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Researchers have developed a comprehensive model to hindcast nearly four decades of water-level data for the Southeast Atlantic coastline of the United States. Spanning the stretch from the entrance of Chesapeake Bay to the southeastern tip of Florida, the research offers vital insights into the complex factors driving coastal processes in the region.

Study area for Modeling Coastal Flooding Dynamics Along the U.S. Southeast Atlantic Coast
Study region with GTSM-ERA5 output locations marked as black circles and tide gauge locations marked as blue squares.

Led by a team of scientists from USGS and Deltares, the study utilized a sophisticated modeling framework combining a global-scale hydrodynamic model, a global wave model, a novel ensemble-based tide model, and statistical corrections to enhance the accuracy of water-level predictions. The hindcasted data were integrated to analyze the various components contributing to extreme water levels, including surge, tides, and wave forces.

One of the key findings of the research is the identification of compound events, where surge, tide, and wave forces act in concert to exacerbate flooding. The researchers found that the significance of these water-level components varies spatially along the coastline. Tides were found to play a more dominant role in the central region of the study area, while non-tidal residual water levels were more pronounced in the north. Waves, on the other hand, exerted significant influence in both the northern and southern extremities of the study area.

Hurricanes emerged as the primary drivers of the most extreme water-level events within the region. However, the research also highlighted the importance of non-hurricane events in producing more frequent to mid-level extreme water-level events. This nuanced understanding of the diverse range of events contributing to coastal flooding is crucial for effective hazard mitigation and risk assessment strategies. This research also sets the stage for future efforts expanding this analysis to the larger United States as well as considering the effects of climate change on total water level components.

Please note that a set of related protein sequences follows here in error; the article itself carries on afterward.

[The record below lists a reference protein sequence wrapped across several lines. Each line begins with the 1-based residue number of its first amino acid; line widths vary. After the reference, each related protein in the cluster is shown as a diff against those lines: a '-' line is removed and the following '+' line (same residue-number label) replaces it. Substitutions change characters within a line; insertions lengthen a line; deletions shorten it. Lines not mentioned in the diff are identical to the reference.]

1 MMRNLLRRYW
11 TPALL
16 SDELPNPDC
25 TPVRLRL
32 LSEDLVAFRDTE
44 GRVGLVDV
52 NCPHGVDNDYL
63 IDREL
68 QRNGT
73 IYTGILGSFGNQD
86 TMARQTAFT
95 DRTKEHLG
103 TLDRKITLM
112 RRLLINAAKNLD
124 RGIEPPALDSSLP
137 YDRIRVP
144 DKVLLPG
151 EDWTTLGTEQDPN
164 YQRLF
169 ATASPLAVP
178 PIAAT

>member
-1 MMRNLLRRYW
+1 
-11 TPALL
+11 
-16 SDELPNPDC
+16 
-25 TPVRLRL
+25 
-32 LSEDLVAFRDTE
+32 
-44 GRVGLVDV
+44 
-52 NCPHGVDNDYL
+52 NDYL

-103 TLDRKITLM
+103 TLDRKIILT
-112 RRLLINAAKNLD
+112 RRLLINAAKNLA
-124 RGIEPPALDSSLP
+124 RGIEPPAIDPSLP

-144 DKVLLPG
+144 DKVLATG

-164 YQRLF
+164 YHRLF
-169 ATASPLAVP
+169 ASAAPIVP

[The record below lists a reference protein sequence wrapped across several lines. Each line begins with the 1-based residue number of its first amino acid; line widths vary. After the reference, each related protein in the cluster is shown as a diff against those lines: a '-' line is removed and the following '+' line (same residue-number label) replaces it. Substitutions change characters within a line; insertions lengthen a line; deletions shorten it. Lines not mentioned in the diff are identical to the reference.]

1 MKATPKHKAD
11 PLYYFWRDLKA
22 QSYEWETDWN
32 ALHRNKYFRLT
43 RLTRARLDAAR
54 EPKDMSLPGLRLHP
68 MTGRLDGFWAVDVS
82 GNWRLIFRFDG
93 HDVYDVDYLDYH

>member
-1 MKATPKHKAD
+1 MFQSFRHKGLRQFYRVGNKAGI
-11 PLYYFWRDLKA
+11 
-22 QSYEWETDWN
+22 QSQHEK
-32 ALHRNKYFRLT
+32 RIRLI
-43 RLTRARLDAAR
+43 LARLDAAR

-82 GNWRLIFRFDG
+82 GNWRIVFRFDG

"Our study provides a robust analysis of the complex oceanographic factors shaping coastal flood events along the Southeast Atlantic coast,” said Kai Parker, USGS Oceanographer and lead author of the study. “By demonstrating the relative importance of different water-level components and their spatial variations, we aim to support critical coastal research goals, including landscape change assessment and community risk evaluations."

The comprehensive dataset generated through this research is expected to serve as a valuable resource for a wide range of applications, including coastal hazard research, infrastructure planning, and community resilience efforts. By improving our understanding of coastal flooding dynamics, this study represents a significant step forward in mitigating the impacts of rising sea levels and extreme weather events along the US Southeast Atlantic coastline. 

Read the study in Natural Hazards: Relative contributions of water-level components to extreme water levels along the US Southeast Atlantic Coast from a regional-scale water-level hindcast


Graph showing component contributions to extreme water levels
Component contributions to extreme water levels. Panel (a) shows GTSM-ERA5 stations (in black) with highlighted “multi-POT” node locations marked in red and numbered to correspond with panel (c). Panel (b) shows the average contribution to MWLs for the top 38 events (equal to the number of simulated years) at each station. Panel (c) shows the contribution to extreme MWLs for the max event (top bar) and binned events ranging from 5th largest to 60th largest. Binned values are calculated by averaging the 10 events bracketing the event rank of interest (e.g., the plotted bar for rank “15” is the average of all events from rank 10–20).

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